The Best Man by Richard Peck. This author is well known for his book, A Long Way From Chicago, but this newest release from him about a boy learning about the men he considers his role models.
The Red Pencil by Andrea Davis Pinkney, illustrated by Shane W. Evans. A verse novel about Amira who faces war horrors in Sudan.
The Apothecary (series) by Maile Meloy. A suspenseful, thrilling series set during the Cold War. Two friends seek to uncover the mystery surrounding an apothecary's book.
Fish in A Tree by Lynda Mullaly Hunt. Ally is skilled at hiding her inability to read, but a sensitive teacher and a diagnosis gives her a fresh start.
Icefall by Matthew J. Kirby. Solveig and her siblings are trapped, along with the king's guard, a group of warriors known as the berserkers in a fortress during a winter storm. Solveig attempts to uncover the traitor amongst them.
Esperanza Rising by Pam Muñoz Ryan. A coming of age story in which Esperanza and her family fall on hard times in Mexico during the Great Depression and immigrate to California.
Lost in the Sun by Lisa Graff. After a terrible accident Trent is suffering from guilt. An unlikely friendship with a rather mysterious girl helps him to move on.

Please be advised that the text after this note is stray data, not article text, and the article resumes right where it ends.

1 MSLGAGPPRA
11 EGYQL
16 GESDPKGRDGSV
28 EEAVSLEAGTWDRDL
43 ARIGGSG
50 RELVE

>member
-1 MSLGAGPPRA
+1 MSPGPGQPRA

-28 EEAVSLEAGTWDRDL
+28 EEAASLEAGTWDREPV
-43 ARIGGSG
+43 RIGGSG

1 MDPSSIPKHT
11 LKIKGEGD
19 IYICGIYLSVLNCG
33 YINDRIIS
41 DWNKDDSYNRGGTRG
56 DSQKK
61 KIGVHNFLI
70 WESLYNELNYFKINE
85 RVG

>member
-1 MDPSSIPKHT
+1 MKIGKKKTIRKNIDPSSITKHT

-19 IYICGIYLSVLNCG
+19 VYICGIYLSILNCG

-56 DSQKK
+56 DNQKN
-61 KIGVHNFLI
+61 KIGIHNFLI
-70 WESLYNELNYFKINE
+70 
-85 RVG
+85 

Wolf Hollow by Lauren Wolk. A compelling story. Annabelle befriends the local hermit and must stand up to bullies to do the right thing.
Book of a Thousand Days by Shannon Hale. Dashti, a servant to a princess locked in a tower narrates her imprisonment, correspondence with a prince and her eventual escape and journey to the nearby kingdom.
A Single Shard by Linda Sue Park. An absolutely fascinating story set in medieval Korea about an orphan who becomes a potter's apprentice.
As Brave as You by Jason Reynolds. 11 year old Genie and his brother travel from Brooklyn to rural Virginia to spend the summer with their grandparents.